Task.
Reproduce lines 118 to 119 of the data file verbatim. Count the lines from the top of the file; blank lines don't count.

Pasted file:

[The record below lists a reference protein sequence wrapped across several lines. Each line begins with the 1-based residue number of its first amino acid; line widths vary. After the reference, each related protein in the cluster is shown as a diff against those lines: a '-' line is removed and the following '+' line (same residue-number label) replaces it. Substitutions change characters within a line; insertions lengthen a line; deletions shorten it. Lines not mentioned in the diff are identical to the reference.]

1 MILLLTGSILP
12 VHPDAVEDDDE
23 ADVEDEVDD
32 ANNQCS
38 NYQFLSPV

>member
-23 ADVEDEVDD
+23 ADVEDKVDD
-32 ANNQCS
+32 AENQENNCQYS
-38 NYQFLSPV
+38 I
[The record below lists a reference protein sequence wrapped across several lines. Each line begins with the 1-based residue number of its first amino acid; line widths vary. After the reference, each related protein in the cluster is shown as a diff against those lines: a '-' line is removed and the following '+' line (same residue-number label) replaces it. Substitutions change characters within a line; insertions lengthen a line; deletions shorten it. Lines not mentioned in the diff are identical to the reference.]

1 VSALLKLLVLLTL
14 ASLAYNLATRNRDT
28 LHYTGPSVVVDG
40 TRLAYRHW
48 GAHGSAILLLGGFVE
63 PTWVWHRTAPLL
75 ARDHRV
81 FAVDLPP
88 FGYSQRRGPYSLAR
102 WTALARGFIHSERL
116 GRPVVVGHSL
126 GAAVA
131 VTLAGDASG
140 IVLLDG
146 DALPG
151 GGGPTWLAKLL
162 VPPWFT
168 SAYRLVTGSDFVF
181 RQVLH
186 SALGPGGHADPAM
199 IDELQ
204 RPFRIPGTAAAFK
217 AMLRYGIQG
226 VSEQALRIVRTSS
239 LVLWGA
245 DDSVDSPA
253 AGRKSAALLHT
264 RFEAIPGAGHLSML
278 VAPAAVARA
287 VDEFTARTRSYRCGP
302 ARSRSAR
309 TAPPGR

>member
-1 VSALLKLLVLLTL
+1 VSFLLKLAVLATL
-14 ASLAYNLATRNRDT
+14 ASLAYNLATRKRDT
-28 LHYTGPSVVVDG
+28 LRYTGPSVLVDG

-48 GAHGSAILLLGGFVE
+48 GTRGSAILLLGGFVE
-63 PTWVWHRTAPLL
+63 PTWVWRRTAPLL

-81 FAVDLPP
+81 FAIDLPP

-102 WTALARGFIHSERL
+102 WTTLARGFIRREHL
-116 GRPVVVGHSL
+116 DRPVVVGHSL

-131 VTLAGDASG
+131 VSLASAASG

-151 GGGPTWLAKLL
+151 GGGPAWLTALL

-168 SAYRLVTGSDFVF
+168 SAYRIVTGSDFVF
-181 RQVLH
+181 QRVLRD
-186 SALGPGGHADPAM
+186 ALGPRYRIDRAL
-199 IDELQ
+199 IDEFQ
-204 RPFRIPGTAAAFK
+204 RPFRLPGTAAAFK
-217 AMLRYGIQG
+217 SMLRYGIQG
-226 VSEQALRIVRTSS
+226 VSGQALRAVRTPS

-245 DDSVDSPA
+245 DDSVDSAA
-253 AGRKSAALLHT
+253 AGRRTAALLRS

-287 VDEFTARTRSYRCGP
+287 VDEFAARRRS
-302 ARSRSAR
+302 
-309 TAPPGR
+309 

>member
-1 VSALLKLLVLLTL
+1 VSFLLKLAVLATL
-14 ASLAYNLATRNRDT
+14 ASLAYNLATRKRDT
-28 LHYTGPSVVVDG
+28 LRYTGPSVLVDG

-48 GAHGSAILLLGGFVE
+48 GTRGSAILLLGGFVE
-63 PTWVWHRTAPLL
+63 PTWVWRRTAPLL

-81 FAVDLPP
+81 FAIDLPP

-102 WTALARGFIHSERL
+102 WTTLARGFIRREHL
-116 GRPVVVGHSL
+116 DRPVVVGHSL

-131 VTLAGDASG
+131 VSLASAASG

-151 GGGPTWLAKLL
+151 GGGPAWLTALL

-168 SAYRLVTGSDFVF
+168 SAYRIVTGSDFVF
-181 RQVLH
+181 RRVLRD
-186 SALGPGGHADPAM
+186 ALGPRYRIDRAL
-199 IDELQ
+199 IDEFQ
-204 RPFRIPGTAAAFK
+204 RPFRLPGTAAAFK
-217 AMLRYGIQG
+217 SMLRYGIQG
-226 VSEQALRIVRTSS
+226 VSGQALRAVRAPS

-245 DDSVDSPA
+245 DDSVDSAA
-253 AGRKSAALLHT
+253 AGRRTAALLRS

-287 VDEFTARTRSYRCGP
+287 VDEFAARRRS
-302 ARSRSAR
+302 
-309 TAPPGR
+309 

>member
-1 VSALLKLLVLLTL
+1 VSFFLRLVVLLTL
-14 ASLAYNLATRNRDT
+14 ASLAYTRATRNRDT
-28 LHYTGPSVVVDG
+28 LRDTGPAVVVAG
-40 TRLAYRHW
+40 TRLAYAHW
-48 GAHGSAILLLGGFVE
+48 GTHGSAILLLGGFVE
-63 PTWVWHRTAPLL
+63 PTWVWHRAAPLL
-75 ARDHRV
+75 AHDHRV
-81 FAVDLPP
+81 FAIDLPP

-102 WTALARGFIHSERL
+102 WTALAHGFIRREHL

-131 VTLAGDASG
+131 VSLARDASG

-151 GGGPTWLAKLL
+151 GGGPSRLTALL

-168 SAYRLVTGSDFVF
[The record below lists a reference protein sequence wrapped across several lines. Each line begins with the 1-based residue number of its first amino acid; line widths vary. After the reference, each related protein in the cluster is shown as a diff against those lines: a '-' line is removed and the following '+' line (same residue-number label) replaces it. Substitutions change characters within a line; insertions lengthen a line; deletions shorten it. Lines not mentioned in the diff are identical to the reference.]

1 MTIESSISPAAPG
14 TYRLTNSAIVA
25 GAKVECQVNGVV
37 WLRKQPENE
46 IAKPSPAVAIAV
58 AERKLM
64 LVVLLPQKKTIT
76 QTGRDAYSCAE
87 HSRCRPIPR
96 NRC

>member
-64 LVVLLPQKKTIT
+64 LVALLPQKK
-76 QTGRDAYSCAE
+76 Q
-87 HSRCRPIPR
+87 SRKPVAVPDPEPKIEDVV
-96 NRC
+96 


+186 ALGPRYRIDRAL
-199 IDELQ